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4 posts from October 2012


Organizational Leadership

(The following is taken from Pelumi Ogunlana's photo essay focusing on the day-in-the-life of a community leader).  

My interview was with Celedonio “El Cabo” Rosario, lifetime resident of Rio Grande Abajo, Dominican Republic. In this community, Celedonio is a leader. He is the vice-president of Participación Comunitaria (literally translating to community participation), a community-based organization that works to better the local environment.  He has been involved in the organization for 12 of its 14 years of existence. He demonstrates his leadership in the group’s monthly workshops about the environment and projects picking up trash and cleaning the neighborhood.  He has also helped with building better stoves for the community and making water filters. Before the water filters, the people of Rio Grande Abajo were complaining of stomach pains and diarrhea.

Celedonio says a leader is someone who works with an organization. He says he is a leader because he works with Participación Comunitaria and because people know him. He enjoys his job because it includes talking to many people. One of the dreams he has for the community is to have a health center. He hopes to have many beds, nurses, and rooms for volunteers.

Caption: El Cabo getting ready for a meeting. At the meeting all of the organizations in Rio Grande Abajo talked about their future plans. 

-Pelumi Ogunlana, University of Missouri

Motherly Care

(The following is taken from Hannah Loppnow's photo essay focusing on the day-in-the-life of a community leader).  

Although she has been involved in the group for many years, this is Divina Marte’s first year as the leader of the Group of Mothers of Altagracia. She has lived in Rio Grande Abajo, a small community in rural countryside of the Dominican Republic, her whole life. Divina takes pride in the relationships she has nourished with the mothers and holds family very close to her heart. She has worked to help others for her whole life and is currently in her twenty-sixth year as a nurse at the local hospital. Divina believes being a leader in her community is a chance to be a voice for others and to make positive change in society.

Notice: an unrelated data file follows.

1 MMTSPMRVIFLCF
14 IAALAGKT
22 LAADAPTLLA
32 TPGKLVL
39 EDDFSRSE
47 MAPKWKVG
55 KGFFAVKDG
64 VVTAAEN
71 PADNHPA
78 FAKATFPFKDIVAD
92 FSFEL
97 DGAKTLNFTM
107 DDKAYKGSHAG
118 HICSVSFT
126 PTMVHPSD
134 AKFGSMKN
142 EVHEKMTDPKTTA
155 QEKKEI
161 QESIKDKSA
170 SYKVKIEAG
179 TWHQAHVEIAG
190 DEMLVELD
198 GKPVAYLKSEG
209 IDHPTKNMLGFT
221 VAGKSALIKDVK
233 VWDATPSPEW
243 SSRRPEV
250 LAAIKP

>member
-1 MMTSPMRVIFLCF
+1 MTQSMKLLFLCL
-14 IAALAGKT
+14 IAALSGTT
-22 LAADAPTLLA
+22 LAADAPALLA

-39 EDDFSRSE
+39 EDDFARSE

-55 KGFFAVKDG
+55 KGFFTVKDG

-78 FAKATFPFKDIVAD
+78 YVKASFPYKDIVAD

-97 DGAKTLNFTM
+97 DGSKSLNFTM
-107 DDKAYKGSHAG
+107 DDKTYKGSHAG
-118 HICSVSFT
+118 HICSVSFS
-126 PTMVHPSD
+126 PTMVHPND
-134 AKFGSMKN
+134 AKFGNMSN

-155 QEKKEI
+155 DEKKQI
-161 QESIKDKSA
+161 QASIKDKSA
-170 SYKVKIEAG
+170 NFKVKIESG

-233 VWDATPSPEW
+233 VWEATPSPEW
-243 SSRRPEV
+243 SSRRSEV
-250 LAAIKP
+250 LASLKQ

DivinaCaption: This is Divina, the leader of the Group of Mothers of Altagracia, who kindly explained to me what the purpose of their group was in the community.

-Hannah Loppnow, St. Norbert College

Defining Leadership

(The following is taken from Annie Safar's photo essay focusing on the day-in-the-life of a community leader).  

Arriving in the town of Rio Grande Abajo, Dominican Republic, some unassuming characters welcomed the group; they all appeared to be of similar age to the students in our student group. I was told that my subject for the weekend was called, “El Dictador” (translating directly to “the dictator”), and had reservations about meeting the individual who garnered that name.  I was surprised to meet an extremely welcoming and humble individual aptly clad in a bright green shirt. Meet the president of Brigada Verde, Cristino.

Like many of the community, Cristino has called Rio Grande Abajo home for his whole life, a total of twenty-two years. For the past four years Cristino has assumed the presidency of Brigada Verde, an environmentally-minded, youth-driven organization.  The mission of Brigada Verde is to care for, conserve, and educate about the environment. Through community chats, house visits, and the involvement of youth, Cristino promotes the mission of the group.  Cristino defined leadership as a privilege to serve the community and a series of actions to help, advise, and facilitate what is necessary. After observing him for a weekend, it is clear that this leader leads by daily example. While the club’s presence in the community is strong, future plans include establishing an office space and continuing to manage the disorder of trash in the community. Under the guidance of Cristino, the club will surely be able to achieve these goals. 

CristinoCaption: Cristino (left) gives a community tour to our student group, explaining the various functions of Brigade Verde.

-Annie Safar, University of Washington


A Lifetime of Community Participation

(The following is taken from Jackie Creed's photo essay focusing on the day-in-the-life of a community leader).  

On one very memorable weekend in the quaint community of Rio Grande Abajo, Dominican Republic, I was lucky to meet Pápin, a very active community member intent on making change. He has dedicated his life to improving his home community here in Rio Grande Abajo. He is the leader of the group called Participación Ciudadana (literally translated to civic engagement), which offers talks and workshops to help people gain the skills they need to serve in areas like health and environmental justice. He said that being a leader means being prepared to help your community. His organization serves others by creating leaders to promote larger social justice. This organization also gives resources to schools in need and is constructing a local health clinic.

PapinCaption: Pápin gazing over the community he has called home all of his life.

-Jackie Creed, Stonehill College